Publication Date

August 25, 2022

Perspectives Section

AHA Activities


Asian American and Pacific Islander, Environmental

The AHA welcomes the 2022–23 recipients of the J. Franklin Jameson Fellowship in American History, the Fellowship in Aerospace History, and the Fellowship in the History of Space Technology. These annual fellowships support full-time research by early career scholars. This year’s fellows take us from the expansive history of borders to the personal histories of planetary science and the intersection of social history and technological advancement in understanding wartime trauma.

Sponsored jointly by the AHA and the John W. Kluge Center at the Library of Congress, the J. Franklin Jameson Fellowship in American History is awarded each year to an early career scholar to support significant scholarly research in the collections of the Library of Congress, including up to three months of full-time residence at the Kluge Center. The 2022–23 Jameson Fellowship recipient is Hardeep Dhillon, who received her PhD in history from Harvard University in 2021. Dhillon is currently an American Bar Foundation (ABF) / National Science Foundation Postdoctoral Fellow in Law and Inequality at the ABF and will be an assistant professor of history at the University of Pennsylvania beginning in the fall of 2023.

Hardeep Dhillon

Hardeep Dhillon

Hardeep Dhillon

During the fellowship, Dhillon will research her current book project, America’s Global Borders: Law, Migration, and the Shadows of Asian Exclusion, which will illuminate the transimperial foundations of modern US immigration and border enforcement through the history of Asian American restriction and inclusion. She seeks to draw connections among Asian American, Asian, and inter-Asian histories at the turn of the 20th century, as well as examine how relational race formations extending from Asian American communities to white, Black, and Latinx communities affected the development of immigration controls.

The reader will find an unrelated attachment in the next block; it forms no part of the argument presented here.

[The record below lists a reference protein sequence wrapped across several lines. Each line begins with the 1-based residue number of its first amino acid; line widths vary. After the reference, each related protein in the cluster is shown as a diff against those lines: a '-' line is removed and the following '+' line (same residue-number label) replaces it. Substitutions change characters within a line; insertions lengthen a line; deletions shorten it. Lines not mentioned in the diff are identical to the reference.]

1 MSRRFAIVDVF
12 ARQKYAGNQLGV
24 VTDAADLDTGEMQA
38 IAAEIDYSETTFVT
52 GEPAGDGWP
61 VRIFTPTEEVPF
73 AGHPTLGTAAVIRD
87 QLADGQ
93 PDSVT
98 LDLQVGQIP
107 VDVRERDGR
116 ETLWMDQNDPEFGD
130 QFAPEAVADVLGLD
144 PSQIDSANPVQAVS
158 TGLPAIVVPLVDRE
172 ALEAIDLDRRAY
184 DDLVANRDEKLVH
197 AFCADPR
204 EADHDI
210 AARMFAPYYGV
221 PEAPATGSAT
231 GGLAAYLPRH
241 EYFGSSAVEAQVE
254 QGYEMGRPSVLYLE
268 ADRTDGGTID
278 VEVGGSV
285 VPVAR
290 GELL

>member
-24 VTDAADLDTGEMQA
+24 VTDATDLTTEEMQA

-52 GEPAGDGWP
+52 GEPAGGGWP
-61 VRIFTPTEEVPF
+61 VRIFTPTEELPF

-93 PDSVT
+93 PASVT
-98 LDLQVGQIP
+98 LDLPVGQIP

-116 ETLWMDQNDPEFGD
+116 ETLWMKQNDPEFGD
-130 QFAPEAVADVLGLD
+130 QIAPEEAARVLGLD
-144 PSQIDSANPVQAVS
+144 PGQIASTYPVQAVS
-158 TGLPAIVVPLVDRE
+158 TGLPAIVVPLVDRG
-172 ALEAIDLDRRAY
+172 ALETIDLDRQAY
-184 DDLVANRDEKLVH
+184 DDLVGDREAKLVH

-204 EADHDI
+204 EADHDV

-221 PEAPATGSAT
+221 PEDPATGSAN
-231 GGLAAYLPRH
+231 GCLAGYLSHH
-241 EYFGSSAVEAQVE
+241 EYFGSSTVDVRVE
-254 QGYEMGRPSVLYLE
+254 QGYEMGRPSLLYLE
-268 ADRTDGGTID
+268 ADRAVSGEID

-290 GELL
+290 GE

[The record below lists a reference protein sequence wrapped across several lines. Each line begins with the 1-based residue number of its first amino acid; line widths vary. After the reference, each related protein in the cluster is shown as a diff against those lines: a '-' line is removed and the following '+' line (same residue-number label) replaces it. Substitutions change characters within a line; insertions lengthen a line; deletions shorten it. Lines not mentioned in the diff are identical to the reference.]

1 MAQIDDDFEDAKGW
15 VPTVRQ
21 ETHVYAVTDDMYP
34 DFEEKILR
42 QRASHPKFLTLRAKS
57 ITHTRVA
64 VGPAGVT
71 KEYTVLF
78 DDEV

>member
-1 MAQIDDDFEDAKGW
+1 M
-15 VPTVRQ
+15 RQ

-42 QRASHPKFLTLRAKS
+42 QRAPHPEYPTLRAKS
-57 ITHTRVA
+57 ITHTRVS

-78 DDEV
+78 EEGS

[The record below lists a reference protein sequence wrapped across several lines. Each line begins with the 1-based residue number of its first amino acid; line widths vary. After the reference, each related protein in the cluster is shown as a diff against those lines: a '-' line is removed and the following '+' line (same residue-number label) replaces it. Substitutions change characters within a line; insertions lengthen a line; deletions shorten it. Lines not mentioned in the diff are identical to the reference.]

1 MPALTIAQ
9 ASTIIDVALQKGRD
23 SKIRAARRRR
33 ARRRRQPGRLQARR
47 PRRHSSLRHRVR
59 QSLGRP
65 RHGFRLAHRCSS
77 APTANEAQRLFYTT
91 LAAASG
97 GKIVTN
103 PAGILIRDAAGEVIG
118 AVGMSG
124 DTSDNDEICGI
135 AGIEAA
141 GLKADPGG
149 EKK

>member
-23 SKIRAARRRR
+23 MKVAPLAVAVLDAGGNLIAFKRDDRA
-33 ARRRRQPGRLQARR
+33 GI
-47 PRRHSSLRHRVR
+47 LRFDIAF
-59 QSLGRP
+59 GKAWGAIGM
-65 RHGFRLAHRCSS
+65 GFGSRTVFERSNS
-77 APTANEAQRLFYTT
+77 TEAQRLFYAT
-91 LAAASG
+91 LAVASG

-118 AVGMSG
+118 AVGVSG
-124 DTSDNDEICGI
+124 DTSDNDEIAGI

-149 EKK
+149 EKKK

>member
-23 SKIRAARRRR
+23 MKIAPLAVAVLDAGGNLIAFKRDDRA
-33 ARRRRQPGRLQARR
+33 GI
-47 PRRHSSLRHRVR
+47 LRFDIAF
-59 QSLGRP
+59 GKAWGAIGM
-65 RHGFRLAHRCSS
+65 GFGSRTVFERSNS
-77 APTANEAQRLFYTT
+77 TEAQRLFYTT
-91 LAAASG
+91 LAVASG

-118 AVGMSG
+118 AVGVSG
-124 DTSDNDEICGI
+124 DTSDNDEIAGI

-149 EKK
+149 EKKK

America’s Global Borders will connect aspects of immigration law that are often treated as distinct.

Immigration and border controls, Dhillon argues, “unfolded across a series of contiguous, consecutive, and interconnected local spaces that extended beyond American territorial borders to parts of Asia, and internally within the nation by the early 20th century.” America’s Global Borders will connect aspects of immigration law that are often treated as distinct, including protocols for deterrence and deportation, borderland regulation and incarceration, passport and visa restrictions, and alienage and citizenship. Through her research, Dhillon will focus on the agency of Asian immigrants and the activism of Asian Americans in the early 20th century. She is looking forward to utilizing the resources in the Library of Congress, especially the Asian American Pacific Islander Collection and the US Supreme Court records, to complete her project.

The Fellowships in Aerospace History and the History of Space Technology support advanced research in aerospace history and are funded by the National Aeronautics and Space Administration (NASA). Their review committees include representatives from the AHA, the Society for the History of Technology, and the History of Science Society. For 2022–23, Caitlin Kossmann has been awarded the Fellowship in Aerospace History, and Jorden Pitt has been awarded the Fellowship in the History of Space Technology.